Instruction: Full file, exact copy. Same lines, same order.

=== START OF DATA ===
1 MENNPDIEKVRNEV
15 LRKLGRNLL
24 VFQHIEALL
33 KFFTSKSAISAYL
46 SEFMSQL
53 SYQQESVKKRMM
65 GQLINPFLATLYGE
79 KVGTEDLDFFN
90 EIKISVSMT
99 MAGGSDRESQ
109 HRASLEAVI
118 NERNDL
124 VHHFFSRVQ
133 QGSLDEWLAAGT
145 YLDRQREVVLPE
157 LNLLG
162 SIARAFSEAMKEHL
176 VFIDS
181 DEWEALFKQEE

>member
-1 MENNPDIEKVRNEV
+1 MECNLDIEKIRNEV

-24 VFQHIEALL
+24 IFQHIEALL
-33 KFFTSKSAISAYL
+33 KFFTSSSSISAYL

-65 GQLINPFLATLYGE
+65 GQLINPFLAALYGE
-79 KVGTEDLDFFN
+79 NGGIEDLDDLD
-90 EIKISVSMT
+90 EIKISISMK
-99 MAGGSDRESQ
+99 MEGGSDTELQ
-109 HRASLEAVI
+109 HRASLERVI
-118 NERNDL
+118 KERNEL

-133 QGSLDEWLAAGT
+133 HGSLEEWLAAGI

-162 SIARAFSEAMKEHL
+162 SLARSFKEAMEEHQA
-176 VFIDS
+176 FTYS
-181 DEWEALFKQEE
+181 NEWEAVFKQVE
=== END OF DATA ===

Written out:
1 MENNPDIEKVRNEV
15 LRKLGRNLL
24 VFQHIEALL
33 KFFTSKSAISAYL
46 SEFMSQL
53 SYQQESVKKRMM
65 GQLINPFLATLYGE
79 KVGTEDLDFFN
90 EIKISVSMT
99 MAGGSDRESQ
109 HRASLEAVI
118 NERNDL
124 VHHFFSRVQ
133 QGSLDEWLAAGT
145 YLDRQREVVLPE
157 LNLLG
162 SIARAFSEAMKEHL
176 VFIDS
181 DEWEALFKQEE

>member
-1 MENNPDIEKVRNEV
+1 MECNLDIEKIRNEV

-24 VFQHIEALL
+24 IFQHIEALL
-33 KFFTSKSAISAYL
+33 KFFTSSSSISAYL

-65 GQLINPFLATLYGE
+65 GQLINPFLAALYGE
-79 KVGTEDLDFFN
+79 NGGIEDLDDLD
-90 EIKISVSMT
+90 EIKISISMK
-99 MAGGSDRESQ
+99 MEGGSDTELQ
-109 HRASLEAVI
+109 HRASLERVI
-118 NERNDL
+118 KERNEL

-133 QGSLDEWLAAGT
+133 HGSLEEWLAAGI

-162 SIARAFSEAMKEHL
+162 SLARSFKEAMEEHQA
-176 VFIDS
+176 FTYS
-181 DEWEALFKQEE
+181 NEWEAVFKQVE